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stal

stal

Joined on November 13, 2011

Last Post on December 1, 2012

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I had

@ December 1, 2012 10:41 AM in Interesting dilema

the same problem when I bought my house a couple years ago.  The first floor convectors are piped via a monoflo system.  I had converted from oil to gas heat and when the plumber replaced the boiler, he didn't notice that there were two sections that was capped.  I happened to notice it while doing some electrical work in the basement.  I shorted out the t's myself with half inch pipe, but to my disappointment  the pipe i had installed remained cold when i turned the boiler on.  I had a hunch that air was trapped in the pipe, so i re-piped it and added a coin vent so I could vent the air out.  That worked and the pipe gets hot when the boiler runs and my boiler does not short cycle like it use to.  If the pipes to the shorted out t's that you installed remain cold when the boiler is on, I suggest you add a coin vent.

Perfect!

@ November 16, 2011 12:32 PM in Connect Monoflo Tees

To confirm, the vent goes on the return side?

Not

@ November 16, 2011 9:33 AM in Connect Monoflo Tees

that I want something to be there, I just want it to be right.

i believe they are

@ November 15, 2011 9:39 PM in Connect Monoflo Tees

they are the same t's that are on each of my radiators.  If there is an air vent at each radiator, then why not at the piped t's?  Isn't the pipe basically a radiator without the the fins?

monoflo's:

@ November 15, 2011 9:36 PM in Connect Monoflo Tees

It did "work" with my old oil fired boiler. I recently replaced the oil fired boiler with a gas fired condensing boiler and the system does "work". The plumber must of not noticed the capped tee's (on the opposite end of the house from the boiler). I understand that not piping the tee's restricts the flow. I was hoping that the system would run even more efficiently than it is now. I believe my boiler short cycles (burner turns off and on every few minutes when t-stat calling for heat) and was hoping to minimize the short cycles by piping the tee's.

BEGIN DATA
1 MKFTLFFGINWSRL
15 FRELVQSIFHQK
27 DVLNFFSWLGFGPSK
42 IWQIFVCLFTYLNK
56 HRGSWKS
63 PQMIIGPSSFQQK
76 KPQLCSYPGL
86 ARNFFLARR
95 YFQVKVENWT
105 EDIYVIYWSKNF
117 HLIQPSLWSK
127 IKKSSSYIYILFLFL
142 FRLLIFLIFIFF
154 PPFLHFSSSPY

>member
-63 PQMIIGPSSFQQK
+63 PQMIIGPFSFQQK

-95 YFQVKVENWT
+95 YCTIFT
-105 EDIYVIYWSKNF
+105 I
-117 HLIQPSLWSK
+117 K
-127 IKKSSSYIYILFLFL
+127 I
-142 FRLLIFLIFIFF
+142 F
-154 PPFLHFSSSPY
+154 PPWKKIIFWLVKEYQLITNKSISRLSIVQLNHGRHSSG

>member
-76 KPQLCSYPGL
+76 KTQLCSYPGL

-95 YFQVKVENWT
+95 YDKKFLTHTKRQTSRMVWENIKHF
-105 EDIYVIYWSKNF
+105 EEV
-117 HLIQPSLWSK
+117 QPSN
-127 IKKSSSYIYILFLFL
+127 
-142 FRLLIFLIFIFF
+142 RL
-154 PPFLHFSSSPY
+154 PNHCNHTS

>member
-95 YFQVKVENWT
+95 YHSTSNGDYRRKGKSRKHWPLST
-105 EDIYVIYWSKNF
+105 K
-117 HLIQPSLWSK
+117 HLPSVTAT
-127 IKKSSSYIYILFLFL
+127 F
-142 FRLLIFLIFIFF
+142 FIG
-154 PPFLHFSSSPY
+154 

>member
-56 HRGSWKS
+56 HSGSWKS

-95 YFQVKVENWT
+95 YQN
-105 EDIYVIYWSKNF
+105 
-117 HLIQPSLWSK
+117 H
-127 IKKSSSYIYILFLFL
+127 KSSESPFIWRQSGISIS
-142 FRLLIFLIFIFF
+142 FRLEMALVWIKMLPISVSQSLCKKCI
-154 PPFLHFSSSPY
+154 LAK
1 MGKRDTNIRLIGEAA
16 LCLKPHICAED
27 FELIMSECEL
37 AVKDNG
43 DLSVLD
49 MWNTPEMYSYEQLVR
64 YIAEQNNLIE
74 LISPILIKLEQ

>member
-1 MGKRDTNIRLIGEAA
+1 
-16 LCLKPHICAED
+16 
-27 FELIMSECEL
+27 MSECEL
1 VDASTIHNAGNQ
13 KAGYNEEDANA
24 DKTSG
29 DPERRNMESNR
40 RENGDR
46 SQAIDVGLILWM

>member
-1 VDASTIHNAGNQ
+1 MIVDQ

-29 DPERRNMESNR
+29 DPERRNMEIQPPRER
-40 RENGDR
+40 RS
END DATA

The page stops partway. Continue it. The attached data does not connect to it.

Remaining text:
Connect Monoflo Tees

@ November 15, 2011 4:59 PM in Connect Monoflo Tees

I had this question originally on the the radiant heat forums but haven't got any replies.  Thought here would get more views.
I have a monoflo system that heats my first floor. I've noticed that a set of tees were capped. I've removed the caps and connected the tees with pipe (i've read that this should be done). I then filled the system back up and purged the radiators. But for some reason, the pipe connecting the tees remains cool when the boiler is running, which tells me that water is not flowing in through newly installed pipe. Do any of you have a solution to this? Should I have added an air valve on the pipe? The water pressure is currently set to 17psi. Should I try increasing the pressure? Any help would be greatly appreciated. Thanks.

Connect tees on Monoflo

@ November 13, 2011 11:13 PM in Connect tees on Monoflo

I have a monoflo system that heats my first floor.  I've noticed that a set of tees were capped.  I've removed the caps and connected the tees with pipe (i've read that this should be done).  I then filled the system back up and purged the radiators.  But for some reason, the pipe connecting the tees remains cool when the boiler is running, which tells me that water is not flowing in through newly installed pipe.  Do any of you have a solution to this?  Should I have added an air valve on the pipe?  The water pressure is currently set to 17psi.  Should I try increasing the pressure?  Any help would be greatly appreciated.  Thanks.